Sentletse Diakanyo
Sentletse Diakanyo

The global leadership crisis

The 2008 global financial crisis has exposed the dearth of global leadership, especially in responding to the complexity of multiple global events that characterise our modern existence. The eurozone has been subjected to absurd economic policies that have plunged its economy into deeper trouble. Unimaginative leadership should be blamed for failing to propel the eurozone economy to full health. Austerity measures imposed on already depressed economies have not been very helpful. Anyone with pedestrian knowledge of economics would have predicted that austerity measures imposed during a recessionary period would do more harm than good.

The IMF, which has been party to policy absurdities in the eurozone, now armed with the benefit of hindsight, admits to the damage that their nonsensical austerity measures have caused, more especially to the Greek economy. Former IMF managing director Dominique Strauss-Kahn when interviewed by Richard Quest on CNN also admitted to the unimaginative approach by the IMF, the European Commission and the European Central Bank and its failures. Forcing Greece to cut government spending when the economy was in recession was not only stupid but dangerous. Unemployment in Greece has since skyrocketed from a low of 8.5% in 2008 to an eye-popping 26.9% in 2013. Consumer spending, which is a critical component in the engine of economic growth, failed to grow due to lack of stimulus.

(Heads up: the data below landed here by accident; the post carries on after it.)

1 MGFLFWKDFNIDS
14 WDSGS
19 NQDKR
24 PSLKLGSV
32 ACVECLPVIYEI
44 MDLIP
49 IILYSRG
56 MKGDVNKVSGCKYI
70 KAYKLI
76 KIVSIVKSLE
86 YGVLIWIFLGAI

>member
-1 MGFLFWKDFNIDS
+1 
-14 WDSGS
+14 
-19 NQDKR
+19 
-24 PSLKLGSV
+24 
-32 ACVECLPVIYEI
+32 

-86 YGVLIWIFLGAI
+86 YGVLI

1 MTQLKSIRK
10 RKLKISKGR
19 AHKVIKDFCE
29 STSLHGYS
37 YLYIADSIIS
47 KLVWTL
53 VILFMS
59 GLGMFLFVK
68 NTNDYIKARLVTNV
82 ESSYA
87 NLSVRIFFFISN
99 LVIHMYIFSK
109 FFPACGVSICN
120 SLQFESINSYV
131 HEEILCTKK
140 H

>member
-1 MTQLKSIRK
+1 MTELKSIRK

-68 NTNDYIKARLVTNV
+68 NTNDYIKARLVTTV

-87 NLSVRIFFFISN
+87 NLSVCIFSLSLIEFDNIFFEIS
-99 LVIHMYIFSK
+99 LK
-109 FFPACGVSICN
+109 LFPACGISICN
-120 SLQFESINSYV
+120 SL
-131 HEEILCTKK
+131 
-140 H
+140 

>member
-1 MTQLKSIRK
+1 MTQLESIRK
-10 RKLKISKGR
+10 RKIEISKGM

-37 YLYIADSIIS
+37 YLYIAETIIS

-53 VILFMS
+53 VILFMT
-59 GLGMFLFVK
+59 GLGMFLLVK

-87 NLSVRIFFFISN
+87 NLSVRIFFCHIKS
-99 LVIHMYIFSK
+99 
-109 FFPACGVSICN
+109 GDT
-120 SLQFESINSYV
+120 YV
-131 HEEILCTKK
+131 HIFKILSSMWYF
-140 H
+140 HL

The one-size-fits-all policy approach to the eurozone under the dictatorship of Angela Merkel will not assist with economic recovery and will continue to negatively impact on the global economy. A policy shift is necessary to respond to the global economic realities. The global economic outlook has been slashed. Major economies have recorded declining growth rates. Emerging economies, which have been driving global economic recovery, are also under severe strain while still posting positive growth rates.

Japan has struggled for many years to fondle its economy back to decent growth. Its economy has been plagued by protracted periods of deflation, which are exacerbated by lower than desired consumer spending. The stimulus package of about $600 billion has had minimal inflationary effect to reach the target of 2% by 2015. Instead the Bank of Japan has cut the inflationary outlook, in spite of pumping liquidity into the market. The significant increase in government spending does not seem have the desired effect on the $5 trillion economy.